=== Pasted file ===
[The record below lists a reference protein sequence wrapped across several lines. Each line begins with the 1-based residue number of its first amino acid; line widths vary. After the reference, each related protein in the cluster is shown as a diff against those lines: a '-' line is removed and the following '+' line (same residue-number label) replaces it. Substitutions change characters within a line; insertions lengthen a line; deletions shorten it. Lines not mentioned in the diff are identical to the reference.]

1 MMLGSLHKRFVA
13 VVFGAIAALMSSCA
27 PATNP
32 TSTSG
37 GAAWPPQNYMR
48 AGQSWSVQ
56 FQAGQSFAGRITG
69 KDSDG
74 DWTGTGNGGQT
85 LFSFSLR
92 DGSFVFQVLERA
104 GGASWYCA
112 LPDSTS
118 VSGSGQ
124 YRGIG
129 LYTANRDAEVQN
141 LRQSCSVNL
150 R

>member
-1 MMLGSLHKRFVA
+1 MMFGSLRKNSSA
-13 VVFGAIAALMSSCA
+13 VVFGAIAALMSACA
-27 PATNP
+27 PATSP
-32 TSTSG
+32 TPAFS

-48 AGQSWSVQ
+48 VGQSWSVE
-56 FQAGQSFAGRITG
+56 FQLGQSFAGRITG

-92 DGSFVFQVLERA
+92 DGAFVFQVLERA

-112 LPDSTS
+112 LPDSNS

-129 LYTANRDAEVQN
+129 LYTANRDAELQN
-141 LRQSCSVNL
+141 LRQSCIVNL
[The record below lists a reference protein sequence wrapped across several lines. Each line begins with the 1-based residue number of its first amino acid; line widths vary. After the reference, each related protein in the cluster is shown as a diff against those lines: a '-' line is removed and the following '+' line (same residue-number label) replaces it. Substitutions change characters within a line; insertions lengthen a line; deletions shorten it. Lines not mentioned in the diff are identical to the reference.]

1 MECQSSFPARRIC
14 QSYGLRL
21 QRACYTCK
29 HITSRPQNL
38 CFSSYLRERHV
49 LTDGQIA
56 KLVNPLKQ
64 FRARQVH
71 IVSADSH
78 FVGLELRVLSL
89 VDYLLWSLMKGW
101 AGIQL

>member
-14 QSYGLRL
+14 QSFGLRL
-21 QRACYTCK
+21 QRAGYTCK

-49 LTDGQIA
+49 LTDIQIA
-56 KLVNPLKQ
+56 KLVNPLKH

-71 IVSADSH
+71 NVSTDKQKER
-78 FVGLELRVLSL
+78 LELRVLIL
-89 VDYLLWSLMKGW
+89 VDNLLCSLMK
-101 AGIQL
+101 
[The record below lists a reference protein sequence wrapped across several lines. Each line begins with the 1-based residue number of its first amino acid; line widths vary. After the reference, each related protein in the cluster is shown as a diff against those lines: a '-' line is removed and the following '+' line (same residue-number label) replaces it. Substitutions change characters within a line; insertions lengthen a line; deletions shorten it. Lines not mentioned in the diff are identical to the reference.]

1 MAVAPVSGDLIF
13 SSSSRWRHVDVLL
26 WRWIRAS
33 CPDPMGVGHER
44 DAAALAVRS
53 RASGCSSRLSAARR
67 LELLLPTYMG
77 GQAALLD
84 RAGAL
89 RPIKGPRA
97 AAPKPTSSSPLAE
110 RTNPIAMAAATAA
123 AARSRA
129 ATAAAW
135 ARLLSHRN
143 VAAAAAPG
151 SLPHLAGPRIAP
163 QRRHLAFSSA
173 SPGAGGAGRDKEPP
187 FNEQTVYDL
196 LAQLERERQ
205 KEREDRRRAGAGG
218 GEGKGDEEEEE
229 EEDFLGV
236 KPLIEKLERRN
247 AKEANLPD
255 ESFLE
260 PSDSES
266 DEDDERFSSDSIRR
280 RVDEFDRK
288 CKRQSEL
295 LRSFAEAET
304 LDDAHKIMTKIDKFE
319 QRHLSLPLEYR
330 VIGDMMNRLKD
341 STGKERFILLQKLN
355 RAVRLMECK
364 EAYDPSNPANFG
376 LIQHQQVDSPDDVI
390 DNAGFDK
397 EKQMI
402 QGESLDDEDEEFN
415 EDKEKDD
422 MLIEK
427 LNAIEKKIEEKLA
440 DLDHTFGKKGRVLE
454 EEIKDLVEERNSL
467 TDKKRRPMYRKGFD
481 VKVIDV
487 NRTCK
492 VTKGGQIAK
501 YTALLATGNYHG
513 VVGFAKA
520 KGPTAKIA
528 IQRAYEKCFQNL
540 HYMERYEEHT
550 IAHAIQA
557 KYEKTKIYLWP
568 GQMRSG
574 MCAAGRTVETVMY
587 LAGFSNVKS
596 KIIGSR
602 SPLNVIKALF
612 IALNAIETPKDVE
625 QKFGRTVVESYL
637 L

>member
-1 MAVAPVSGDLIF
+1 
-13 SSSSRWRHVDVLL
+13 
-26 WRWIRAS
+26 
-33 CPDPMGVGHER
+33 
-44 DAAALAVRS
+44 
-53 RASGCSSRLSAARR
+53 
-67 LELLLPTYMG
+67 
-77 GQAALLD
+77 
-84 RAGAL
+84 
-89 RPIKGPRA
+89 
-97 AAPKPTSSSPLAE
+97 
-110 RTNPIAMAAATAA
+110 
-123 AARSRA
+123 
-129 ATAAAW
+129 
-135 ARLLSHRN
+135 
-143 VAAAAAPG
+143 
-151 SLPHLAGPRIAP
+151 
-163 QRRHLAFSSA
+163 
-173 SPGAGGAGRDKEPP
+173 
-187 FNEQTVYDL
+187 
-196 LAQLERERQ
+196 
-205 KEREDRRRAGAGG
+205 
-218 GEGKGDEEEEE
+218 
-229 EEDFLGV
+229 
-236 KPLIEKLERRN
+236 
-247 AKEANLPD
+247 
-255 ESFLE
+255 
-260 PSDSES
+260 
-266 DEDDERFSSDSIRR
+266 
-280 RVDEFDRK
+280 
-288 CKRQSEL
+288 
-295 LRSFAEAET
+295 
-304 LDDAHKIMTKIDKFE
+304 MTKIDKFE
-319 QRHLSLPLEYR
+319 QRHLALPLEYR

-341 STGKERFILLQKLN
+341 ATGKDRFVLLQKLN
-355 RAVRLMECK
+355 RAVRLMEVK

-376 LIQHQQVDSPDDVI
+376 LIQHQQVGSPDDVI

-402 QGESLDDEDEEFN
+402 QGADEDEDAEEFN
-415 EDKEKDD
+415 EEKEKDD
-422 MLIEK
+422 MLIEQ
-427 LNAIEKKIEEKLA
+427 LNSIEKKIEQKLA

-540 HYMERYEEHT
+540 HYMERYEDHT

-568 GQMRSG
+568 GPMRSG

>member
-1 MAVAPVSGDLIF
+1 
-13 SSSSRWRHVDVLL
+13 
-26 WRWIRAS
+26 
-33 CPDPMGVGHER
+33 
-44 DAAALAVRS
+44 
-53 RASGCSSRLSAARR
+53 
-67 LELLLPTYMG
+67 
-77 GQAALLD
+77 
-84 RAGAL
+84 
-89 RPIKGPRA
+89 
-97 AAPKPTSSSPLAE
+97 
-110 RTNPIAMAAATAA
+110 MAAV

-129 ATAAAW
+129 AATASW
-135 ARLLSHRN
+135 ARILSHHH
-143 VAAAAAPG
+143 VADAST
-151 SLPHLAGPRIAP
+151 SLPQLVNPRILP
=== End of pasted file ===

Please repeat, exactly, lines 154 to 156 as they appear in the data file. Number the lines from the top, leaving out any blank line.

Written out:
+77 
-84 RAGAL
+84 